Red Leaves or Yellow Leaves in Autumn?
The BBC today highlights an interesting new theory to explain why trees in Europe tend to produce yellow leaves in autumn, whilst those in America and eastern Asia produce red leaves.
Various theories for why leaves change colour have been proposed over the last decade, although the evidence for many has been inconclusive. One suggestion is that different coloured leaves serve to deter insect predators. Red leaves may signal to potential predators that the leaves contain higher concentrations of toxins, or that they are about to die. Indeed, one review of 262 tree species showed that those with red colours had a long evolutionary history with aphids, which try to lay their eggs on the trees in autumn.
This does not however explain why Europe has more trees with yellow leaves, but a review of leaf colour and its causes by two botanists suggests that the series of ice ages which began in the Tertiary Period may form part of the answer. They suggest that all temperate forests initially had the ability to produce red leaves, having evolved from tropical trees which frequently produce such a colour. However, from about 35 million years ago, the series of ice ages which covered much of Europe and North America meant that plants could often only survive in southern refuges. Whereas North America and East Asia have mountain ridges that run north to south, allowing red-leafed trees to migrate south into refugia where they survived, in Europe, the mountain ranges run east to west. This meant that any red-leafed trees north of the mountains were trapped, and went extinct. Moreover, the selective agents of herbivory that caused red leaves went extinct too, resulting in lower selection for red pigments amongst the trees which recolonised Europe.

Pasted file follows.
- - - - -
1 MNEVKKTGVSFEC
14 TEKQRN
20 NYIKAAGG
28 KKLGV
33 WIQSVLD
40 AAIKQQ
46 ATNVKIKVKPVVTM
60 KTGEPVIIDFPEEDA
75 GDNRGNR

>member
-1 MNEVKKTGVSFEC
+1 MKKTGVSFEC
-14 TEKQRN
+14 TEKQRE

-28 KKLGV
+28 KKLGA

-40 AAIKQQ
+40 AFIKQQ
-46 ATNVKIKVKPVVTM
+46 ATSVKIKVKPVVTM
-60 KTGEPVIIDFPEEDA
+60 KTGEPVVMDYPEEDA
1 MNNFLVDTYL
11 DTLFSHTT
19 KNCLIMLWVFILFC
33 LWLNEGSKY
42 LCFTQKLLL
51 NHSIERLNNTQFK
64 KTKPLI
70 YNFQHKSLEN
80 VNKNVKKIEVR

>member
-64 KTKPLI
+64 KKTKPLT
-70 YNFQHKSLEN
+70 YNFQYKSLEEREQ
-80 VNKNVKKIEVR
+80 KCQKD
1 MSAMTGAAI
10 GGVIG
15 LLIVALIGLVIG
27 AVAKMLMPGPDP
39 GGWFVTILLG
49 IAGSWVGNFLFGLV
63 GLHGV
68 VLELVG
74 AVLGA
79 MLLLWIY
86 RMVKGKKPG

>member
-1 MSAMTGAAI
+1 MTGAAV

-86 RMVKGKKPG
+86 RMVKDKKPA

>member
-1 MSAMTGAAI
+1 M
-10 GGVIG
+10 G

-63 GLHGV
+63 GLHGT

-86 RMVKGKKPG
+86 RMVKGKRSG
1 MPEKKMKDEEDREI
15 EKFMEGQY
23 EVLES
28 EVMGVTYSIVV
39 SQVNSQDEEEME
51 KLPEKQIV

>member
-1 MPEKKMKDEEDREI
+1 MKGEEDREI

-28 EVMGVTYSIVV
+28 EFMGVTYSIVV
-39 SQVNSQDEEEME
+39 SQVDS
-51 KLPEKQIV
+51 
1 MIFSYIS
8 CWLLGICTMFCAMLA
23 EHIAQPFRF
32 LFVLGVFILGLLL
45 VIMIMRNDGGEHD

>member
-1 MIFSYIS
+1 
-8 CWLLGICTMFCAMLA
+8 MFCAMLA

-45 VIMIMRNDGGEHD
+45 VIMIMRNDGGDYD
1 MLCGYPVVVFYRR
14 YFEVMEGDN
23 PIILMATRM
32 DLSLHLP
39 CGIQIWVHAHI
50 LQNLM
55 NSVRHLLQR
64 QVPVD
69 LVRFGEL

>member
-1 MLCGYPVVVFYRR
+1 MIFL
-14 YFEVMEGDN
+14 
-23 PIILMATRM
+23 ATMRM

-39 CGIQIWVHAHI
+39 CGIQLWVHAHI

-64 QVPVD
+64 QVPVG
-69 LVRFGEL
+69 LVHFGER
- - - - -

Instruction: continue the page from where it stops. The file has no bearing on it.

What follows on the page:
Further support for this hypothesis comes from the fact that dwarf shrubs with red leaves, rather than trees, dominate the northern parts of Scandinavia. Such low-lying shrubs may have been able to better survive the cold conditions than the trees above them.
For further information please see:
Lev-Yadun, S., & Holopainen, J.K., ‘Why red-dominated autumn leaves in America and yellow-dominated autumn leaves in Northern Europe?’
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